Many internal and regional issues are on the agenda of Iraqi Prime Minister Nouri al-Maliki’s Nov. 1 visit to Washington, where he will meet with senior US officials, including President Barack Obama.
There has been a lot of speculation about the goals of the visit, which comes at a very critical time for Iraq. The political crisis is escalating and the security situation is collapsing. The visit also comes at a time when the region is filled with complications as it prepares for the Geneva II conference to discuss the Syrian crisis.
On Oct. 29, Iraqi ambassador to Washington Lukman Faily denied that Maliki’s visit was for Iraqi political issues, especially with the growing crisis over the Iraqi election law. Faily asserted that the visit was scheduled months ago.
Reality has placed the Iraqi political crisis at the heart of the Washington talks. In recent weeks, US Vice President Joe Biden has held a series of contacts with a number of Iraqi politicians, the last of which was with President of the Iraqi Kurdistan Region Massoud Barzani on Oct. 28.
The US administration has expressed concern about the escalating violence in Iraq and urged political parties to end their differences.
While departing Baghdad, Maliki said that his US visit will be only about activating the US-Iraq Strategic Framework Agreement and tackling the terrorism issue, which he said would be “hot.”
Abbas al-Bayati, a leading figure in al-Dawa party and one of Maliki’s associates, denied that Maliki would discuss internal Iraqi political difference during his Washington visit. Bayati told Al-Monitor, “The visit will discuss the regional situation, the Syrian crisis, and ways to combat terrorism and extremist organizations.”
He added, “The armament file will be discussed with the American side. Iraq has signed important arms contracts with Washington. We will request that the arming process be sped up and that the Iraqi security forces be supported.” Bayati focused on the arming issue by pointing that a high-ranking military delegation is accompanying Maliki to Washington.
However, some are speculating that the visit has additional goals, such as Maliki securing US support for a third term after the 2014 Iraqi elections and getting US support to face al-Qaeda’s growing capabilities.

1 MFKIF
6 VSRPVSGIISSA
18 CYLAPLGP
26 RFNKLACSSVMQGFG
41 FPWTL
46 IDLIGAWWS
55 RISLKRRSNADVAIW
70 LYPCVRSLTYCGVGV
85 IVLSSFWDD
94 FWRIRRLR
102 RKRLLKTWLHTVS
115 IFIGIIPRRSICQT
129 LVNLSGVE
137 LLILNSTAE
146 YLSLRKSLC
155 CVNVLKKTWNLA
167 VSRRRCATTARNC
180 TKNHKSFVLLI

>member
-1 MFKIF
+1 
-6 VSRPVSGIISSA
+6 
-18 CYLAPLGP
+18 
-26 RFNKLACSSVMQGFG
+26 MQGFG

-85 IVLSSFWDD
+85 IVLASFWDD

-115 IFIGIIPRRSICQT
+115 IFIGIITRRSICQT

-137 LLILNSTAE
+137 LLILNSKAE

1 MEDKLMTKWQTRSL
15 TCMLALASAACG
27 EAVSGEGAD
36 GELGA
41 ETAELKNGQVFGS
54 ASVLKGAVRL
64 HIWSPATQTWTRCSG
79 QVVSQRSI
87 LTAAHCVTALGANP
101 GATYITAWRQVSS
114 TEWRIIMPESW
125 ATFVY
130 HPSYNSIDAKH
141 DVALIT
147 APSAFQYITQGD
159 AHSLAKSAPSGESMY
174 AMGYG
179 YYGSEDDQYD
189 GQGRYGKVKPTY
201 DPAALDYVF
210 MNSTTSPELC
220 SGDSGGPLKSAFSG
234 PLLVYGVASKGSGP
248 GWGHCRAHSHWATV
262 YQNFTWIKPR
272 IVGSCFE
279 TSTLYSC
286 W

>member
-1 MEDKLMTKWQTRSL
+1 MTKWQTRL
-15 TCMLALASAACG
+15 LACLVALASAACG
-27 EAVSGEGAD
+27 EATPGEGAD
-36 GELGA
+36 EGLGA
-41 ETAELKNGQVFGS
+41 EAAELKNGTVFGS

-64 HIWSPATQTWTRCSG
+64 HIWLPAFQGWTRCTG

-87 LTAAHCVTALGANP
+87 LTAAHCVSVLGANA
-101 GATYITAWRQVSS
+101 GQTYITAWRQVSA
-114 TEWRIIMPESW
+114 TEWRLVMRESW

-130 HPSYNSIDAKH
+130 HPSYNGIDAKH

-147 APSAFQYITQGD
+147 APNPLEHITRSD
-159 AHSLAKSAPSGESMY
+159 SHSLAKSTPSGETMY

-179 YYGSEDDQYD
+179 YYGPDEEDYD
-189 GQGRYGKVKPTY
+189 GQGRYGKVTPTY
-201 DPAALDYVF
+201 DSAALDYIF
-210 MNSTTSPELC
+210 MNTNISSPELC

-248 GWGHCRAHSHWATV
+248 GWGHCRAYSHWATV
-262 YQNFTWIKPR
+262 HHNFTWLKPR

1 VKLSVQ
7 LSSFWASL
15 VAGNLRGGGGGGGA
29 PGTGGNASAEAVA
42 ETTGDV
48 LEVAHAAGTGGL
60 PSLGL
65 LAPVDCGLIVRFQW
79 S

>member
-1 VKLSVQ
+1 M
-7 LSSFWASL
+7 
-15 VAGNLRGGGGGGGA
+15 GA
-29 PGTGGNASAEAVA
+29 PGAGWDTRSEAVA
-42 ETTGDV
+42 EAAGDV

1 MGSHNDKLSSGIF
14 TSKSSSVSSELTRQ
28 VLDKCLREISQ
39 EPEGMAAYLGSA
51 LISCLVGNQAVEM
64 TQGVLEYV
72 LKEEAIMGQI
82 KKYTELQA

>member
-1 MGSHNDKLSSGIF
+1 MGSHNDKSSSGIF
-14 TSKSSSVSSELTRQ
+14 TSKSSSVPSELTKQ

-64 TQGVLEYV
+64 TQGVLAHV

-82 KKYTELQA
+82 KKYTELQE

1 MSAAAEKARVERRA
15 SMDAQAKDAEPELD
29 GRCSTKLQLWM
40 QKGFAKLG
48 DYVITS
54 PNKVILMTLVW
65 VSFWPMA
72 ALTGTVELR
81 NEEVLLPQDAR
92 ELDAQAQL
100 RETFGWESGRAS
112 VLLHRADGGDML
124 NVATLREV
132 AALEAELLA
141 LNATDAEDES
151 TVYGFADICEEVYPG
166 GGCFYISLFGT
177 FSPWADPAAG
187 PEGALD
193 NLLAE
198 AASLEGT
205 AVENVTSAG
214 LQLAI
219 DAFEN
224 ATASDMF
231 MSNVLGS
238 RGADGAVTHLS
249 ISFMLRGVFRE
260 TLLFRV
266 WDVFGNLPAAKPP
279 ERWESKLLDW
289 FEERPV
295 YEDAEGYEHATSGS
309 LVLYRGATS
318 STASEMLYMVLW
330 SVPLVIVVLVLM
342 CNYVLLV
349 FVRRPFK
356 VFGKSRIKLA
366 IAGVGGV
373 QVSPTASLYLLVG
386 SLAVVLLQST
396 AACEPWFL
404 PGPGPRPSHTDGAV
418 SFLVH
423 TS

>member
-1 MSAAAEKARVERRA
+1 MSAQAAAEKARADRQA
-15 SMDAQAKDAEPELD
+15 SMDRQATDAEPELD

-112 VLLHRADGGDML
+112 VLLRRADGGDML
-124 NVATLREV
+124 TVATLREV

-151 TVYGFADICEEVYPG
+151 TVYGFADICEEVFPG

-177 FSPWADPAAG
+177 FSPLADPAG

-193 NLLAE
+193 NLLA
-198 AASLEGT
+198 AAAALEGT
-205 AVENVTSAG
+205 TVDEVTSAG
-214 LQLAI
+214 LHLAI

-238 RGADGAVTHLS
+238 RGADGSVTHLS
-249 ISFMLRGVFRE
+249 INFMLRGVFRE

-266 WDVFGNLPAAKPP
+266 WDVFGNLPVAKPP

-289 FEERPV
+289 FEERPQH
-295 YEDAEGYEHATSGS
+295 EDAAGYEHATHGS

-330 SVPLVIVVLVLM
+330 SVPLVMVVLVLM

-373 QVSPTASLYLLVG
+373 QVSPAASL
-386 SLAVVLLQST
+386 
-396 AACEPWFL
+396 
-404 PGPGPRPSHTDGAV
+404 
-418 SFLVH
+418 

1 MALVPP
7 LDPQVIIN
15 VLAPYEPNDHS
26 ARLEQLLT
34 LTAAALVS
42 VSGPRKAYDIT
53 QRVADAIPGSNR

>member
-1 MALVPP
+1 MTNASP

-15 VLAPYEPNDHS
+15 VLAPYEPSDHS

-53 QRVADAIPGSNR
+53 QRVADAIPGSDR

Some even say that Iraq wishes to play a role in improving US-Iran relations. On Sept. 28, Maliki said Iraq has been trying to bring Washington and Tehran closer and that Iraq wishes to play the needed role in that regard.
Maliki is searching for a regional role despite his bitter internal struggle (more and more are opposing Maliki’s policies and Iraq’s security is collapsing) because Iraq’s situation is linked to pivotal developments in the Middle East, especially regarding Syria, where the Islamic State in Iraq and al-Sham (ISIS) is controlling more and more Syrian towns near the Iraqi border and turning them into “safe havens” for ISIS elements who cross the Iraq-Syria border at will.
But despite all these major issues, the visit still has a personal aspect. Maliki’s wishes to bring the United States and Iran closer, probably so that he can get a third term by reproducing the 2010 scenario, especially since some Iraqis think that international and regional differences on the Syrian crisis present Iraq with an opportunity to play a role because Maliki has good relations with both the US and Iran.
Perhaps it is this Iraqi role that some domestic anti-Maliki political forces fear. Those forces think that Iraq has paid a heavy price for the 2010 deal, which deepened internal division and ended the national partnership government. Maliki himself contributed in complicating the situation by a series of crises after he visited Washington in December 2011. The most prominent of those crises was the opening of Vice President Tareq al-Hashemi’s legal file. He was sentenced to death. Hashemi’s case and similar cases against a number of Sunni politicians affected how Iraqi Sunnis view the government. That later led to the eruption of protests in al-Anbar near the end of 2012 and to the escalation of the conflict between Baghdad and the Kurdistan region into an armed clash in the middle of 2012.
Maliki has so far visited the United States three times. The first was in July 2006, a visit that resulted in an agreement on how to contain the civil war. The second visit was in July 2009 to prepare the ground for the US withdrawal. The third visit was in December 2011 and happened while the US completed its withdrawal.
In theory, Maliki is going to Washington to discuss critical files and several demands. Three days may not be enough to discuss all those subjects. Civil state supporters in Iraq are wondering not “What will Maliki ask from Washington?” but rather, “What Washington will ask from Maliki?” and not only regarding the growing political and security crises or the ambiguous relationship of Iraq with the Syrian file, but also about basic rights and freedoms for Iraqis. There has been great pressure and continuous attempts to restrict those rights.
Mushreq Abbas is a contributing writer for Al-Monitor’s Iraq Pulse. He has been managing editor of Al-Hayat’s Iraq bureau since 2005 and has written studies and articles on Iraqi crises for domestic and international publication.
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